So, how would you code this model up in lavaan, and then evaluate it.
Well, hey, the data from this paper are freely available, so, let’s use this as an example. For a full replication of the model presented in the paper see here. However, Cardinale et al. didn’t use any composite variables, so, let’s create a model of our own capturing the Nitrogen-Richness relationship while also accounting for local species richness being influenced by regional species richness.
In the figure above, we have the relationship between resource supply rate and local species richness on an agar plate to the left. Separate lines are for separate streams. The black line is the average fit with the supplied equation. On the right, we have a path diagram representing this relationship, as well as the influence of regional species richness.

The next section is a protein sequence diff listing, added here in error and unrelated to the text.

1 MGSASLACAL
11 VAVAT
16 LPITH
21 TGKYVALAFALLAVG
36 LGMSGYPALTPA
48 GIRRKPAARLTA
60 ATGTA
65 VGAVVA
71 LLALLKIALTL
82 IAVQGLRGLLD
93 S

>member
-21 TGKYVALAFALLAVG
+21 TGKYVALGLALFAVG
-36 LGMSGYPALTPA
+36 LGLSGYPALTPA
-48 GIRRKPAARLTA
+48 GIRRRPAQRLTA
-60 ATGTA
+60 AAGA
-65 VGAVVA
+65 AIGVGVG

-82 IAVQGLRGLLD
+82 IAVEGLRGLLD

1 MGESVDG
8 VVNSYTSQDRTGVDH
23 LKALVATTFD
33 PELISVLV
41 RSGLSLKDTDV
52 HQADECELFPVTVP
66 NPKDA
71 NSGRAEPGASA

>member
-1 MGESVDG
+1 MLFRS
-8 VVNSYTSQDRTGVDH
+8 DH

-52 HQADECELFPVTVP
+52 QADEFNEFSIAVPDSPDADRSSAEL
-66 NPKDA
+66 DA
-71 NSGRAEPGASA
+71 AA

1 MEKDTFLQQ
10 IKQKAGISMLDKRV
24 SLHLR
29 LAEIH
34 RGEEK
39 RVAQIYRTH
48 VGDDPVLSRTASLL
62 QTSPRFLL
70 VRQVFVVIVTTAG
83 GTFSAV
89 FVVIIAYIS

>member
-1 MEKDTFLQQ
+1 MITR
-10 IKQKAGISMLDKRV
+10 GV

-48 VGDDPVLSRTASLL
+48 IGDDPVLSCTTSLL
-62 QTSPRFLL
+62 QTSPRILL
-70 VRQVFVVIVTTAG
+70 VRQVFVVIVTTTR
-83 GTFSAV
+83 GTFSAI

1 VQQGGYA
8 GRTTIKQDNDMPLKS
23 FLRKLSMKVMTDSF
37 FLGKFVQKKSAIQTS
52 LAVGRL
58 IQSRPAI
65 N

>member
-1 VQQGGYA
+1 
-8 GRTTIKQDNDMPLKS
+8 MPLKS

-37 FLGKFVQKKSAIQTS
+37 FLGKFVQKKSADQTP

So, we have a path diagram. Now comes the tricky part. Coding. One thing about the current version of lavaan (0.4-8) is that it does not have a way to represent composite variables. This will change in the future (believe me), but, it may take a while, so, let me walk you through the tricks of incorporating latent variables now. Basically, there are four steps.
- Define the variable as a regression, where the composite is determined by it’s causal variables. Also, fix one of the effects to 1. This gives your composite variable a scale.
- Specify that the composite has an error variance of 0.
- Now treat the composite as a latent variable. It’s indicators are it’s response variables. This may seem odd. However, it’s all just ways of specifying causal pathways – an indicator pathway and a regression pathway have the same meaning in terms of causality. The software just needs something specified so that it doesn’t go looking for our composite variable in our data. Hence, defining it as a latent variable whose indicators are endogenous responses. I actually find this helpful, as it also makes me think more carefully about what a composite variable is, and how too many responses may make my model not identified.